Description: From Introduction: "Tests described in this report were undertaken to obtain a quantitative measure of the pressure lag in typical pressure-tubing systems used by the Ames Aeronautical Laboratory in flight research investigations. Lag measurements were made with both single-direction and oscillating pressure changes. Single-direction pressure changes were investigated to determine if the lag in orifice-pressure lines and in the research airspeed and altitude measuring systems of pursuit-type airplane undergoing flight tests was sufficient to cause an appreciable error in the record of a sudden pressure change. Oscillating pressure changes were investigated with particular reference to the accuracy of pressure peaks in pressure-distribution measurements during the time of buffeting conditions as found in stalls."
Date: July 1945
Creator: Turner, Howard L. & Rathert, George A., Jr.
Partner: UNT Libraries Government Documents Department

Pressure measurements on a sharply converging fuselage afterbody with jet on and off at Mach numbers from 0.8 to 1.6

Description: Report presenting testing of a rocket-powered model of a fin-stabilized parabolic body of revolution with fineness ratio 8.91 and maximum diameter at 80 percent of body station at a range of Mach numbers to determine the static pressures at two orifices on the rearward side of the stabilizing fins. Results regarding measured pressures, comparison of theory and experiment, and drag are provided.
Date: August 10, 1950
Creator: Stoney, William E., Jr. & Katz, Ellis
Partner: UNT Libraries Government Documents Department

Wing-flow study of pressure-drag reduction at transonic speed by projecting a jet of air from the nose of a prolate spheroid of fineness ratio 6

Description: Report presenting a study of the pressure-drag reduction obtained by projecting a high-energy jet of air from the nose of a prolate spheroid at transonic speeds. Results regarding the pressure distribution on the body, pressure drag, shadowgraphs, and some notes regarding the slope of the body and level of shear at the jet exit are provided.
Date: October 26, 1951
Creator: Lopatoff, Mitchell
Partner: UNT Libraries Government Documents Department

Transonic wind-tunnel investigation of static-pressure fluctuations in duct of a scale inlet model of a supersonic fighter-bomber airplane

Description: Report presenting a transonic investigation of the static-pressure fluctuations in the left duct of a scale inlet model of a supersonic fighter-bomber airplane. The amplitude and frequency of pressure fluctuations were measured using an electrical pressure gage mounted on the diffuser wall at several Mach numbers and mass-flow ratios. Results regarding amplitude characteristics of pressure fluctuations, power-spectral analyses, and flow distortions at compressor face are provided.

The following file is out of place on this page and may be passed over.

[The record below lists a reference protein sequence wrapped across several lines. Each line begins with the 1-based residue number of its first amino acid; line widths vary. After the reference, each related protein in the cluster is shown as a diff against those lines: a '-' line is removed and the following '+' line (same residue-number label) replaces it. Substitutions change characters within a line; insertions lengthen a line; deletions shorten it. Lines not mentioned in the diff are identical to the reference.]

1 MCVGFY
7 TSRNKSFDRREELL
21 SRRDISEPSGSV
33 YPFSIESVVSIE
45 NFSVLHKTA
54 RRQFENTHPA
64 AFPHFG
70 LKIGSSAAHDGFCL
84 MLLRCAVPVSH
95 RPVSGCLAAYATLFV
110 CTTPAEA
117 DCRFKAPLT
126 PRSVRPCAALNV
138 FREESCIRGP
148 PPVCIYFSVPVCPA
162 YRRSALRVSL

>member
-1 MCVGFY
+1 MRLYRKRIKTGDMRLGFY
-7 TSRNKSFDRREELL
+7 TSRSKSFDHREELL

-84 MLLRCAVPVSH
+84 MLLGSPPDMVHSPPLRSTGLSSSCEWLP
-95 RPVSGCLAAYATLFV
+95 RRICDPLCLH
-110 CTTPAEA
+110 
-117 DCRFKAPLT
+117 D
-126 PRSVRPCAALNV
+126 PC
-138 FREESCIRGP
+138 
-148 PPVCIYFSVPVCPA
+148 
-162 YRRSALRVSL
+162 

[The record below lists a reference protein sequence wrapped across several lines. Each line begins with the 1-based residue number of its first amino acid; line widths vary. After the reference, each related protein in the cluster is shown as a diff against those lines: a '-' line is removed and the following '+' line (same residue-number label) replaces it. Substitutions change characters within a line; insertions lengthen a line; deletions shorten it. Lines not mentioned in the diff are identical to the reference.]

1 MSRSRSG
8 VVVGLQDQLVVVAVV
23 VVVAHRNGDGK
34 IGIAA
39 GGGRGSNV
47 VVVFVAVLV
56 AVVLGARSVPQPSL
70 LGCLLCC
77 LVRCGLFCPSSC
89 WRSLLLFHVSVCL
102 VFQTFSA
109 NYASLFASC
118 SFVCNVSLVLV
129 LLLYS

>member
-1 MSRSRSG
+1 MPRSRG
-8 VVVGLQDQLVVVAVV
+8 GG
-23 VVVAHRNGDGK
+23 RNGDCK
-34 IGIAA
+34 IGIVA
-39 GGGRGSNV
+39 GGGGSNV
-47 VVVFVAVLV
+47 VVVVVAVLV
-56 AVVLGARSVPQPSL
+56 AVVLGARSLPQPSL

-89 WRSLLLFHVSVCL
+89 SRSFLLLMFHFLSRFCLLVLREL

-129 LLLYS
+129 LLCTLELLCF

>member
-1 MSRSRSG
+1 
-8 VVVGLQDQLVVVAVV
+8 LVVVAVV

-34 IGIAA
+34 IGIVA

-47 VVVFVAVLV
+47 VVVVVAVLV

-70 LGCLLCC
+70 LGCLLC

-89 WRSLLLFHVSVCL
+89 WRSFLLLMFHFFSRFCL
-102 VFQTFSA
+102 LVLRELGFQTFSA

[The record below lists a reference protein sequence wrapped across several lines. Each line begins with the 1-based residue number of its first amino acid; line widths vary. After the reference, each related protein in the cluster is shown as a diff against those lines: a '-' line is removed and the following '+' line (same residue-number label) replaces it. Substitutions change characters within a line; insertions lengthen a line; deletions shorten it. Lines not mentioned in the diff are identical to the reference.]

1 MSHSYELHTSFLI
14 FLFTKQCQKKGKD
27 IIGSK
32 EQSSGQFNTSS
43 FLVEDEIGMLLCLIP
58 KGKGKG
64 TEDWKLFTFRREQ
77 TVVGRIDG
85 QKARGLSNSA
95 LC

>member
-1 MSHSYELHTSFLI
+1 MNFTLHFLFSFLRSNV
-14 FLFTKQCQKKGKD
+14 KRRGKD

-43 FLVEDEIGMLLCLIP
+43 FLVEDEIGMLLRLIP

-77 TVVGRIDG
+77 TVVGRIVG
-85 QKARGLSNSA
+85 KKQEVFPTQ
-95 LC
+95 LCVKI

Date: August 6, 1957
Creator: Brooks, Joseph D.
Partner: UNT Libraries Government Documents Department

Wind-tunnel investigation at Mach 1.9 of multijet-missile base pressures

Description: From Summary: "An experimental wind-tunnel investigation was conducted at Mach 1.9 to determine the pressures acting on the base of a multijet missile using unheated air and carbon dioxide as jet fluids. The variation of base pressure with jet static-pressure ratio was compared with results estimated for an axisymmetric single-jet model and some correlation was observed."
Date: March 3, 1955
Creator: Baughman, L. Eugene
Partner: UNT Libraries Government Documents Department

High Temperature Work in Igneous Fusion and Ebullition, Chiefly in Relation to Pressure

Description: Preface: In the following bulletin I have brought together the more important results of experiments in high temperatures, made since the publication of my bulletin on the thermoelectric measurement of high temperatures.' Chapter I, in addition to pointing out certain inherent relations between metallic vapor tensions, has a direct bearing on pyrometry. Chapters 11 and ii are of geological importance, and the work was done for Mr. Clarence King. Chapter ii shows that in case of the igneous fusion of basic magma, the passage from liquid to solid is one of contraction, and measures the difference of specific volumes at the solidifying temperature. Chapter iii contains a full account of the thermal capacity of the same rock under the same conditions, and by aid of Chapter it leads to a numerical value for the relation of melting point to pressure, for silicates.
Date: 1893
Creator: Barus, Carl
Partner: UNT Libraries Government Documents Department

Effect of the Acceleration of Elongated Bodies of Revolution Upon the Resistance in a Compressible Flow

Description: The problem of the motion of an elongated body of revolution in an incompressible fluid may, as is known, be solved approximately with the aid of the distribution of sources along the axis of the body. In determining the velocity field, the question of whether the body moves uniformly or with an acceleration is no factor in the problem. The presence of acceleration must be taken into account in determining the pressures acting on the body. The resistance of the body arising from the accelerated motion may be computed either directly on the basis of these pressures or with the aid of the so-called associated masses (inertia coefficients). A different condition holds in the case of the motion of bodies in a compressible gas. In this case the finite velocity of sound must be taken into account.
Date: May 1949
Creator: Frankl, F. I.